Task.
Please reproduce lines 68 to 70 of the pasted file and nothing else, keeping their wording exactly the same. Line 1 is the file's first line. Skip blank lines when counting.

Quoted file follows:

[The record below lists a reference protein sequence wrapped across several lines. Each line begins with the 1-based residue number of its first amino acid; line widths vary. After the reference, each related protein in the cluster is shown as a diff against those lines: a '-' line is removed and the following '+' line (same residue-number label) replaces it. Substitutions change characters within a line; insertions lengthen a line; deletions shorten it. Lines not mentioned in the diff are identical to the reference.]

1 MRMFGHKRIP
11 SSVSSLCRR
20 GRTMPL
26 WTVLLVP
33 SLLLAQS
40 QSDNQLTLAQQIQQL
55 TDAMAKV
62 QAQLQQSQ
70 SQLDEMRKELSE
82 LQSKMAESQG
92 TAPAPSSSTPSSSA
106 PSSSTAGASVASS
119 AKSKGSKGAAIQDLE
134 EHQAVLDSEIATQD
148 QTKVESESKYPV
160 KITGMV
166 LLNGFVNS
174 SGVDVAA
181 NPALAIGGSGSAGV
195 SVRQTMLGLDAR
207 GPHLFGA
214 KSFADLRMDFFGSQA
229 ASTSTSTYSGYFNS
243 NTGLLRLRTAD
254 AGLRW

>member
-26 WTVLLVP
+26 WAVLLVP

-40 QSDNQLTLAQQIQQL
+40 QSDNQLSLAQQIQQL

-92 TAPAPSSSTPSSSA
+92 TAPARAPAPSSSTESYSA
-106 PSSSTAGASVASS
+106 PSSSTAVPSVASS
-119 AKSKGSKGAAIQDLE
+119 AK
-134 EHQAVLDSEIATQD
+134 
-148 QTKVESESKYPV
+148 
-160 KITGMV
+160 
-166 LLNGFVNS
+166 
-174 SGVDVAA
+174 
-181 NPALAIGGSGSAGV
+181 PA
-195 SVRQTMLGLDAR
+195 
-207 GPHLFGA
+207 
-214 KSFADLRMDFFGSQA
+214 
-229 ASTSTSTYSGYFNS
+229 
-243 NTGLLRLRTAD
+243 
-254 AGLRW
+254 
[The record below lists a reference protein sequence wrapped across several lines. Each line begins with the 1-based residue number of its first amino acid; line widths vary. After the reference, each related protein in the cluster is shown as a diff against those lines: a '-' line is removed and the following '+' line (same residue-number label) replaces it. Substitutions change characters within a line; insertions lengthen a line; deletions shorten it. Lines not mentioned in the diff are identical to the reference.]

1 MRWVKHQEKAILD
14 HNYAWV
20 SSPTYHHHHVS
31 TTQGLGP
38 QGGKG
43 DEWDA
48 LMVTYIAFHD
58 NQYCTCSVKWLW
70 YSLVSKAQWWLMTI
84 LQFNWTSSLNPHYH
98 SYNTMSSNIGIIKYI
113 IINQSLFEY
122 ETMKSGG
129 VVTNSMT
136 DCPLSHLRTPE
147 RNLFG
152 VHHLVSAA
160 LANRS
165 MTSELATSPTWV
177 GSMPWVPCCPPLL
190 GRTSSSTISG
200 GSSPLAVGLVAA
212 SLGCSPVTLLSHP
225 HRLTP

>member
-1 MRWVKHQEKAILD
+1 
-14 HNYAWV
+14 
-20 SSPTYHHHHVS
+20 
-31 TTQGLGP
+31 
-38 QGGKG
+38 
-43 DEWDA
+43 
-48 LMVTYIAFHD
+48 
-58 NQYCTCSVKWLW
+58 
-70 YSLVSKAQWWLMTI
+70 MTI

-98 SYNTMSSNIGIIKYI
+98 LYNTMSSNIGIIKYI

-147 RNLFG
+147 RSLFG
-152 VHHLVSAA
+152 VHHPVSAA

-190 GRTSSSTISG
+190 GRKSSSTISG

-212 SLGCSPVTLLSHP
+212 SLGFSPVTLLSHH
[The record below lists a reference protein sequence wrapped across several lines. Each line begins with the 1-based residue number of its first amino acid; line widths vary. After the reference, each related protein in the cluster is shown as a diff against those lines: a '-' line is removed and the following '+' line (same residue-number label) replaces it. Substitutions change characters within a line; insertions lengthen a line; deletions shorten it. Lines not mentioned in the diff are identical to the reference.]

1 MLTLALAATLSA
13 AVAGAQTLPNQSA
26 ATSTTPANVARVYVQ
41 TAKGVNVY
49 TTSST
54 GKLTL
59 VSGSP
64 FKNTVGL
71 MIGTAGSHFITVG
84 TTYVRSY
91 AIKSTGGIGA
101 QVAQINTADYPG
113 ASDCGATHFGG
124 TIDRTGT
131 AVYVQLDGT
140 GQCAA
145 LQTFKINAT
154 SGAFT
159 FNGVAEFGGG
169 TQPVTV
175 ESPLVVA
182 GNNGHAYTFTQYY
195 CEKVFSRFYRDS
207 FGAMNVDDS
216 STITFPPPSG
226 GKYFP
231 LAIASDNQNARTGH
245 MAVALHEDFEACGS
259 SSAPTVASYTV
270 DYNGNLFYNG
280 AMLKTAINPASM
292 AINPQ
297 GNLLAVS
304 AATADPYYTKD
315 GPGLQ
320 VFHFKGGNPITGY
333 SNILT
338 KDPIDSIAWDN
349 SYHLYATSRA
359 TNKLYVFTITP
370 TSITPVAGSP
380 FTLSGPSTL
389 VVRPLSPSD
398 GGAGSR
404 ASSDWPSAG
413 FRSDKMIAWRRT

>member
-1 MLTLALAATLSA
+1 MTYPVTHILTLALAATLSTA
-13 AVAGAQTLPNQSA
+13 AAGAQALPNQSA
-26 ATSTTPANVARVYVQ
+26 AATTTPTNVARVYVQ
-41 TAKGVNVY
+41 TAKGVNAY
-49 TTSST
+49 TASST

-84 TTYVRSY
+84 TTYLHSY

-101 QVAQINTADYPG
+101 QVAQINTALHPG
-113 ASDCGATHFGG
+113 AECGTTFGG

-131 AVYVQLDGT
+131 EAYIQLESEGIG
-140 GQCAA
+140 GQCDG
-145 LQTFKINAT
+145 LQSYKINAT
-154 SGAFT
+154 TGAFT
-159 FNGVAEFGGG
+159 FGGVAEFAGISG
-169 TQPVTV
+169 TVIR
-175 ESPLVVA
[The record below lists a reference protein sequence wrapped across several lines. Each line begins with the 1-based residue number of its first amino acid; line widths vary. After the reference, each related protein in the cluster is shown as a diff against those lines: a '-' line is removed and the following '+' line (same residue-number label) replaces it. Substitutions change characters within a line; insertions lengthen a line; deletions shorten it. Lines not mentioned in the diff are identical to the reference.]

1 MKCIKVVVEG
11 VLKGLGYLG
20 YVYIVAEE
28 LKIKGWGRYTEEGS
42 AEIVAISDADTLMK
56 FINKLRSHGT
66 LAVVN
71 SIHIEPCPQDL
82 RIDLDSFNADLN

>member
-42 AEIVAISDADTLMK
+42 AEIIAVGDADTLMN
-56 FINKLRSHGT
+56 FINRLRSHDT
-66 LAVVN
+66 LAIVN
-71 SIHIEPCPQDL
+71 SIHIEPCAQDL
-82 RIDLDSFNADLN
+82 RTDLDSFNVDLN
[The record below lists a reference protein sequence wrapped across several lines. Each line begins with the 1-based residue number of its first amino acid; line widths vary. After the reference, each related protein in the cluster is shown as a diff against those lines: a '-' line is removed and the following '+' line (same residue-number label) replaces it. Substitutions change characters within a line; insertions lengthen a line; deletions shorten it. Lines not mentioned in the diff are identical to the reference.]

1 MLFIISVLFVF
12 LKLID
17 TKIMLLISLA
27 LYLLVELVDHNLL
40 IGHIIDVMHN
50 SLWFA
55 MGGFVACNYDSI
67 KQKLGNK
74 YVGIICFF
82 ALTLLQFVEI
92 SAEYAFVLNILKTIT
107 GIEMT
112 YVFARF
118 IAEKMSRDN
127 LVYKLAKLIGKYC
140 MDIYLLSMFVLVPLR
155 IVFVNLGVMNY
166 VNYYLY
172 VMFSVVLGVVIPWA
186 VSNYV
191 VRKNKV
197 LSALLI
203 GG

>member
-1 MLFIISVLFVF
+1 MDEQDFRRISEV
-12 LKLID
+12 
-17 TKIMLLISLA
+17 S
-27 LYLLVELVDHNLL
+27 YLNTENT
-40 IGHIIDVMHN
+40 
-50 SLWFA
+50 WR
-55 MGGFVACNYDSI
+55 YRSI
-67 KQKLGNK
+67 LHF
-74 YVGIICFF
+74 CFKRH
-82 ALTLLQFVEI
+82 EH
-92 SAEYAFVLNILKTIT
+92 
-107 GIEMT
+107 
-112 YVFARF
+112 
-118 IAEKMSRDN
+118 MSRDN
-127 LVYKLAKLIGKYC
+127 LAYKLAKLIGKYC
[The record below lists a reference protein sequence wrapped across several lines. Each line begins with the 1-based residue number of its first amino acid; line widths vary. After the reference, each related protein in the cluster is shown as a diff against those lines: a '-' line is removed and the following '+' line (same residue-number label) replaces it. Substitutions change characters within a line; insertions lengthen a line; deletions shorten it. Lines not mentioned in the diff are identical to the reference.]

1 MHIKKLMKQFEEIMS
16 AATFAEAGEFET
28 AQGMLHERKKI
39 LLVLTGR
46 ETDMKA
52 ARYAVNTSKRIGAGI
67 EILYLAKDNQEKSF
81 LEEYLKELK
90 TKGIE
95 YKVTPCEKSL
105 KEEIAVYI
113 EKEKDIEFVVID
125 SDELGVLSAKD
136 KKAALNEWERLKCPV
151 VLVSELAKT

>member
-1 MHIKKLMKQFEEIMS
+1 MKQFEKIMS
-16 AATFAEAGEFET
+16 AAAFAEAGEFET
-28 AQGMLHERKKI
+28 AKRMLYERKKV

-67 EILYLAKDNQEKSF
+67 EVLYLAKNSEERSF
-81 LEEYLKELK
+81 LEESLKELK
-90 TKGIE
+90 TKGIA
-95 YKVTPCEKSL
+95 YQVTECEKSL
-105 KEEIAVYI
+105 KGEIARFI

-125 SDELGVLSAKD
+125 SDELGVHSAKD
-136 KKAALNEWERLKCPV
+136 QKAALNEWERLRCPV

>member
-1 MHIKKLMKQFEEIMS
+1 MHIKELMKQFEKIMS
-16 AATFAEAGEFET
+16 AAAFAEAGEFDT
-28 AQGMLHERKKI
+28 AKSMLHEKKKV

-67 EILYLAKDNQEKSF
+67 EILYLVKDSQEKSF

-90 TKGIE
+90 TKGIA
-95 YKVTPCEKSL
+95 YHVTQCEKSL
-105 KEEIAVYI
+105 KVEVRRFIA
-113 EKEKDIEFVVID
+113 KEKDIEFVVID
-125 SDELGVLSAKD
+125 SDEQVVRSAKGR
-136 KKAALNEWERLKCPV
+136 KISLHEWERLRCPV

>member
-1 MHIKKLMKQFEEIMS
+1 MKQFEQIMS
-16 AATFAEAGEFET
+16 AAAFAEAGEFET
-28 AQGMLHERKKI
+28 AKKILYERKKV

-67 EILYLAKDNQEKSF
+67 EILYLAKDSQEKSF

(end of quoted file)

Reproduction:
43 DEWDA
48 LMVTYIAFHD
58 NQYCTCSVKWLW